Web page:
Should I have faith in the canonical Bible being reliable and inspired because of those who established it back then, or should I mix this with trying to see the biblical evidence for myself? It is tempting to want to find all the evidence myself, as if I am the one who determines what is canon… But it is also hard to say that I base my belief in those who say it is canon, because a group sitting down to say what they believe is inspired could potentially justify any “holy text”. What should I primarily look at in finding confidence in the 66 books of the Bible?


This is a really good question.   I would say that in coming to your conclusion about whether the Bible is, as claimed, fully inspired by God, you should use a balance of both supportive evidence and a willingness, based on that evidence, to give the benefit of the doubt to the scriptures and accept, by faith, that all of it is inspired.

As an illustration, I will use my marriage.  My wife has been faithful to me in every imaginable way for more than thirty-two years.  She has given me literally no reason in all that time to doubt her complete commitment to remaining faithful to me, both emotionally and physically.  Therefore, with this evidence in hand, I am prepared to give her the benefit of the doubt at this point.  I do not go around checking her phone messages.  If I were to hear a rumor about her spending time with some guy, I would discount this as evidence of her unfaithfulness instantaneously and would not even give it a thought.  At this point in our relationship it would not be reasonable for me to doubt her.  It would border on irrational for me to NOT give her the benefit of the doubt.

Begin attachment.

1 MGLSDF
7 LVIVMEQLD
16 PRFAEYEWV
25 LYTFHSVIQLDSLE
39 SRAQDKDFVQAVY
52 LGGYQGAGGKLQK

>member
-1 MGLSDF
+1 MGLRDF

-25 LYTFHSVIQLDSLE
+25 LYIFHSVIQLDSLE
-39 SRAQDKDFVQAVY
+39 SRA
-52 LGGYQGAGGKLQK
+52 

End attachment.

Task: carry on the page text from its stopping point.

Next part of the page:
This is how I feel about the inspiration of the Bible at this point in my life, and this includes my trust that God determined what was to become part of the biblical canon.  I cannot “prove” that Esther 3:6 is inspired.  I cannot absolutely “prove” that 3 John was even written by John, never mind whether it was inspired.  Through years and years of unambiguous evidence for the inspiration of the Bible, based on fulfilled prophecy, types, prefigures and foreshadows, historical reliability, scientific consistency, lack of obvious contradiction, consistency of message, quality of writing,…..   I have reached the point that, for me to give the benefit of the doubt to the full canon is not only reasonable, it would border on unreasonable and even irrational for me to think differently at this point.

You may not yet be at this point, and you may still be in a bit more of a questioning state, but I say, in any case, you should be willing to both investigate the claims of the reliability of the Bible, but at the same time you should give some level of benefit of the doubt to the Bible as well.  I assume you believe in the resurrection of Jesus.   I assume you believe that God is real and that Jesus was who he said he was.  This alone should give you pretty good reason to assume that God has the power and ability to determine what would end up in the canon of the Old and New Testaments.  You may not yet have reached for yourself the level of confidence that I have after 40 years of investigation, but I believe you can probably afford to assume, at least for now, that what is in the accepted canon is inspired by God.  You do not need to have total knowledge of the process to trust that God did have a process and that he did influence the choices.  BTW, it was not a group sitting down and deciding the canon.  This is definitely NOT what happened.  Both the Old and the New Testament canons were decided by a consensus process over time, by the Jews in the former and by the Church in the latter case.

John Oakes

Comments are closed.